The first gold medal for women’s snowboarding was earned by France’s Karine Ruby, while Canadian Ross Rebagliati snagged the first gold medal in men’s snowboarding.
Snowboarding in the Media
The first snowboarding magazine, Absolutely Radical, was published in March 1985. It featured various articles about snowboarding competitions around America, as well as advertised future competitions to its subscribers.
Snowboard manufacturers then found an outlet for them to properly advertise their products, and it helped to strengthen the then underground snowboarding community.
The magazine was later renamed International Snowboarding Magazine but has unfortunately been out of business since 1991.
It did not take long for mainstream media to realize that snowboarding appealed to the youth due to its edgy image.
Skateboarding, surfing, and snowboarding quickly became used for advertising schemes that tried to appeal to the more rebellious youth, which, admittedly, made it lose some of its underground charm.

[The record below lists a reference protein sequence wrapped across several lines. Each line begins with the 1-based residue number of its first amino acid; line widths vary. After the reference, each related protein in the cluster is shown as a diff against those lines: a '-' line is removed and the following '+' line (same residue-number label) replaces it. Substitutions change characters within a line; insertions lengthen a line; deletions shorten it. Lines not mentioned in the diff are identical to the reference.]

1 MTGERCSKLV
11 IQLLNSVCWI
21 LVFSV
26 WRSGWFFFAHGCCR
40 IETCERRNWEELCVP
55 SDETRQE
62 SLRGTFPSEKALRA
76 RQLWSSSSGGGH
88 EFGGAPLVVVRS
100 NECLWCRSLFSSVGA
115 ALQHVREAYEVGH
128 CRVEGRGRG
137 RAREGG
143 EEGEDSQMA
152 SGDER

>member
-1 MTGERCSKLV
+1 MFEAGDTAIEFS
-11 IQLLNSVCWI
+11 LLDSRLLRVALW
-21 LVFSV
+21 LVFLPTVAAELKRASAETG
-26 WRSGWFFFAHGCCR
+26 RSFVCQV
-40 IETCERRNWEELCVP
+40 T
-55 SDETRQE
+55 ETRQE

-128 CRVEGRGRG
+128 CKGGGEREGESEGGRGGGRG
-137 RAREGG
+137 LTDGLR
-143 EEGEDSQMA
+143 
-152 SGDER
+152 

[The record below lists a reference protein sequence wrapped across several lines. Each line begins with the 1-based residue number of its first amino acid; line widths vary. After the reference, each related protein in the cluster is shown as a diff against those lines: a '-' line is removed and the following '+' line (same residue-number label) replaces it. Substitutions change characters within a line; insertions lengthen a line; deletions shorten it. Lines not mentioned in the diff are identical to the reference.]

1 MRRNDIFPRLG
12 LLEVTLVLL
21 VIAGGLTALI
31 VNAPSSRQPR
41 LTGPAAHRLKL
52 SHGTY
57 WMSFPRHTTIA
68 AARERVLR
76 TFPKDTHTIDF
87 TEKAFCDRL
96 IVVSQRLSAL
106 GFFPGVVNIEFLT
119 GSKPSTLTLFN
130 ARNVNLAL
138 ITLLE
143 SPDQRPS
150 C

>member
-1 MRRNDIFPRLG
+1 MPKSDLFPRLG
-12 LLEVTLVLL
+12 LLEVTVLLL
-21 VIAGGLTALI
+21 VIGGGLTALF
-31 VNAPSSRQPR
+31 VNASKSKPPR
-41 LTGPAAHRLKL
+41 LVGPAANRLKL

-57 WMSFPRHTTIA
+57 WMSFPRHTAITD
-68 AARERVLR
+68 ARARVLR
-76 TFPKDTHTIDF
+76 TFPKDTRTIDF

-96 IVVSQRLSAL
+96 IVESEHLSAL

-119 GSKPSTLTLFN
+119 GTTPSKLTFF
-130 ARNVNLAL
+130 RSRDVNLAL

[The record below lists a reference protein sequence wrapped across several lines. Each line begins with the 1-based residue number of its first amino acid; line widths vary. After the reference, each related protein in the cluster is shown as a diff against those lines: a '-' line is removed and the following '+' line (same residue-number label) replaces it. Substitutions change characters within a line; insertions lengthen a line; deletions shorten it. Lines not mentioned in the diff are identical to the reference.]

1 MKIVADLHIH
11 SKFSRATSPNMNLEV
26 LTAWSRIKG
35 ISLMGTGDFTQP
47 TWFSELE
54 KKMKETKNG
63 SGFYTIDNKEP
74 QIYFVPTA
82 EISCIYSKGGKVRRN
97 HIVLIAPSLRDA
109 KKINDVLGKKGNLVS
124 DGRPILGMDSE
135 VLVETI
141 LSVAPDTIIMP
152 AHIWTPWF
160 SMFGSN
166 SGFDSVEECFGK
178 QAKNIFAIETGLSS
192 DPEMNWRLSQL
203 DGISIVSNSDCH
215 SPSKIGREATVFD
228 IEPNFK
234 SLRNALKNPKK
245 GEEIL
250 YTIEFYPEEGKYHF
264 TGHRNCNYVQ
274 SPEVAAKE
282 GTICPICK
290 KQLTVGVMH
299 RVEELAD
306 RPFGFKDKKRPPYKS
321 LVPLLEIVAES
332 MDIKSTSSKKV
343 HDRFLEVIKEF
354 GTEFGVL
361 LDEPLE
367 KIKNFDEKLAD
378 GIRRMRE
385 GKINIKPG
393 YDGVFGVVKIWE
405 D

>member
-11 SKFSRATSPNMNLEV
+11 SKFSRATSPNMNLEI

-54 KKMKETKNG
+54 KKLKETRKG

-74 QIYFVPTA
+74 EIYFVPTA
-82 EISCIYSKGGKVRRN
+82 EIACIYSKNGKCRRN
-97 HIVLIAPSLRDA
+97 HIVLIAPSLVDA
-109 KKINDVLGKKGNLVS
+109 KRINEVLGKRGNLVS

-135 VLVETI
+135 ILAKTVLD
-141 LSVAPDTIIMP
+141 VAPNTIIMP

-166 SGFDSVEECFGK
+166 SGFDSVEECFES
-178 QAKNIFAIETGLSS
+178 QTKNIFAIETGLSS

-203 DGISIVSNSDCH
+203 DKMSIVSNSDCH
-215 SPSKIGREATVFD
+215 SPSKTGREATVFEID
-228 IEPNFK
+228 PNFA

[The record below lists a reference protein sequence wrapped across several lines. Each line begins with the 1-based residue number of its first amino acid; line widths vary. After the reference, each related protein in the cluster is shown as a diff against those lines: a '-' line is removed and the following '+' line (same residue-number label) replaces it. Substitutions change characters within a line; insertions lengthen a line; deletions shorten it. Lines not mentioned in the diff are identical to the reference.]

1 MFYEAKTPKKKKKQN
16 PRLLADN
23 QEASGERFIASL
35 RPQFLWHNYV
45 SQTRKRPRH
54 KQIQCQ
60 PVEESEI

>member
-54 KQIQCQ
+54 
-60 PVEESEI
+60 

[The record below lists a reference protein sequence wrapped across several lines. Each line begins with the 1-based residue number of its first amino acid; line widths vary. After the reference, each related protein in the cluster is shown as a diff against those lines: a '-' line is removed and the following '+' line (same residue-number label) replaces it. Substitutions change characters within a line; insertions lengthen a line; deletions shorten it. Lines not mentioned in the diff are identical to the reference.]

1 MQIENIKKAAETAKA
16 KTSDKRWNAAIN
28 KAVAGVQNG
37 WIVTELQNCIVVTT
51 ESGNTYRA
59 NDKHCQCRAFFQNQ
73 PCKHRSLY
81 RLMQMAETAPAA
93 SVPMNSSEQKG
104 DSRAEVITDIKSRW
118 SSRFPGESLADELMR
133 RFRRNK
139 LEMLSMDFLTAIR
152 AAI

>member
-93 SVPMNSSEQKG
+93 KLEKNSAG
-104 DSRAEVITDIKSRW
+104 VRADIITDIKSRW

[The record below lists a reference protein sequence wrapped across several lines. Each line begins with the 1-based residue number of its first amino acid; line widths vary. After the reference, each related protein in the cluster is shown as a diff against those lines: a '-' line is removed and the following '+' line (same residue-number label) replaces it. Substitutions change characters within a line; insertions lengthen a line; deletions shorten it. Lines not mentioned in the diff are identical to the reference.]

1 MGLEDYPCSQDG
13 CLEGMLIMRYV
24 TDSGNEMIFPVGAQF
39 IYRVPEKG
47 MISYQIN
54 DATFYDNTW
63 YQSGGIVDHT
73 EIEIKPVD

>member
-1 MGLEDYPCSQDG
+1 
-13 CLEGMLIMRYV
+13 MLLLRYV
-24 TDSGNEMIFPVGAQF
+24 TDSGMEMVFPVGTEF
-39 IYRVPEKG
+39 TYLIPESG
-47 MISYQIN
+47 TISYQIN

Snowboarding films also helped to push the sport into the spotlight. Typically, these films featured professional snowboarders sponsored by big companies to use for both educational purposes and as advertising gimmicks.
Snowboarding video games and simulators have recently cropped up as well. These are useful but fun introductions into the sport, as well as techniques professionals utilize to practice during off-seasons.
Here’s a video showing more details the history of snowboarding.
What is your favourite fact on the history of snowboarding?